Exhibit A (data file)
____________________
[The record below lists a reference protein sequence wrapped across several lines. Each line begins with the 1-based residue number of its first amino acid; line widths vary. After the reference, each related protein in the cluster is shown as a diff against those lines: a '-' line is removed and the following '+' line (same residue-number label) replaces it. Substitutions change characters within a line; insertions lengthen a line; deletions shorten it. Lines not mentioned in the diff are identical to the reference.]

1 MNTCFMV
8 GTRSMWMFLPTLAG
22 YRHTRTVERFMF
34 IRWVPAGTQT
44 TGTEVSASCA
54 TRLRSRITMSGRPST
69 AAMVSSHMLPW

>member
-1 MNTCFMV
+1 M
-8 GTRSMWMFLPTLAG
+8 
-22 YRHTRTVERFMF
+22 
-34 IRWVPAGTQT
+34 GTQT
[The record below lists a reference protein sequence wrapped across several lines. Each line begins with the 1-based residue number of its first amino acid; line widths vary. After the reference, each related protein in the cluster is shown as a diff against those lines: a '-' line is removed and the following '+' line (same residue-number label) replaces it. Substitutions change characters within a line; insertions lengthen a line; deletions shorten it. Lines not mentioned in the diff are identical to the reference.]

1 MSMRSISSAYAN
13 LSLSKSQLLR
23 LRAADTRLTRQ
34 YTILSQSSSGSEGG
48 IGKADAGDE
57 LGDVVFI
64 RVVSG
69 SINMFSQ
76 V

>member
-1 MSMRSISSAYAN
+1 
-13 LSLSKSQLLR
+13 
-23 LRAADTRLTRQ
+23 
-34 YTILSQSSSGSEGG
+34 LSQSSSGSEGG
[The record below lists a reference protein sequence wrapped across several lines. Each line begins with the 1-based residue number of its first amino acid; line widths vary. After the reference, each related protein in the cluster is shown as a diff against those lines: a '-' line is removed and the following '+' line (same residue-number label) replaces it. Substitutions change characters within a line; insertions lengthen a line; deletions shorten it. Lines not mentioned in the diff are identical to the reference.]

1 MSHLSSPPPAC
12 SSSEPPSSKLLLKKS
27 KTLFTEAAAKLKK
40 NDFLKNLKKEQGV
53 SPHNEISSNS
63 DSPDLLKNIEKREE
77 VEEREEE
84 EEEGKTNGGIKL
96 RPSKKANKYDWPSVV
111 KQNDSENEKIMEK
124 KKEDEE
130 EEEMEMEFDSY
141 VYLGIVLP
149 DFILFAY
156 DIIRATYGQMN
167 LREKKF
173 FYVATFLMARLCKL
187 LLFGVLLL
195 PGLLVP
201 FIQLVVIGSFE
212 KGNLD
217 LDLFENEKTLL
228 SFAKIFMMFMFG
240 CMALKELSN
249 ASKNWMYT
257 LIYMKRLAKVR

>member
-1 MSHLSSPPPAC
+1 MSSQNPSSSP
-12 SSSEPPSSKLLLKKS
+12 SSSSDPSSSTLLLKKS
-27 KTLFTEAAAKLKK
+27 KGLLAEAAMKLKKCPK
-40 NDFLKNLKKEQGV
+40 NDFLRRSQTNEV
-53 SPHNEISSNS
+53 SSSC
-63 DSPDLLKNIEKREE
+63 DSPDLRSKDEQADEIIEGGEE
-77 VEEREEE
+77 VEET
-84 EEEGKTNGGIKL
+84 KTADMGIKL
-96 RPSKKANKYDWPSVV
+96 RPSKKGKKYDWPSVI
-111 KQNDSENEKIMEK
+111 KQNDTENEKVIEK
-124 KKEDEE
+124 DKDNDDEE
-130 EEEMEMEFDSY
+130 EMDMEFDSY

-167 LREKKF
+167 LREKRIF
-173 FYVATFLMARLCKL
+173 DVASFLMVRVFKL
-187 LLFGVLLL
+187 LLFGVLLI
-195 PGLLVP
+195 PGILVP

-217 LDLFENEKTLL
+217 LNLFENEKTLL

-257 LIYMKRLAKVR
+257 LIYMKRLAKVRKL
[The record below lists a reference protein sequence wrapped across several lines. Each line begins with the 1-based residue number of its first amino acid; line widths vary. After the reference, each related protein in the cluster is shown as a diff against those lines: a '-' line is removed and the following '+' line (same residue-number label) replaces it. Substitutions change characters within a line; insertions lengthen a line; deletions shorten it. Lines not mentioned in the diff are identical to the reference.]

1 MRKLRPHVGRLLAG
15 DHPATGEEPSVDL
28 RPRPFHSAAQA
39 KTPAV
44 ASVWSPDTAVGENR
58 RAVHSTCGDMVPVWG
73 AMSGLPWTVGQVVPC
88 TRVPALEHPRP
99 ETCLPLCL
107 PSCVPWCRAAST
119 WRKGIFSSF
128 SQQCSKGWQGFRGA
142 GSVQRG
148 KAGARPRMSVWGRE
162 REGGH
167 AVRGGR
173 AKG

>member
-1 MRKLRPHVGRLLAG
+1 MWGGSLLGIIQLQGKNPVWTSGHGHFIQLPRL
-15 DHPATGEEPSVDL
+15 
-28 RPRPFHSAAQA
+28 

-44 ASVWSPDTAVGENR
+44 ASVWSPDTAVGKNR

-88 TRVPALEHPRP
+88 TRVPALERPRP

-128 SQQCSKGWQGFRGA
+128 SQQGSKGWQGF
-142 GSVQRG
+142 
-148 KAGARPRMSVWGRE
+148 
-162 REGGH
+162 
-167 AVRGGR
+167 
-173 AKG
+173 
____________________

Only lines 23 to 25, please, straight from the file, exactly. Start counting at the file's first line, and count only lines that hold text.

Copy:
48 IGKADAGDE
57 LGDVVFI
64 RVVSG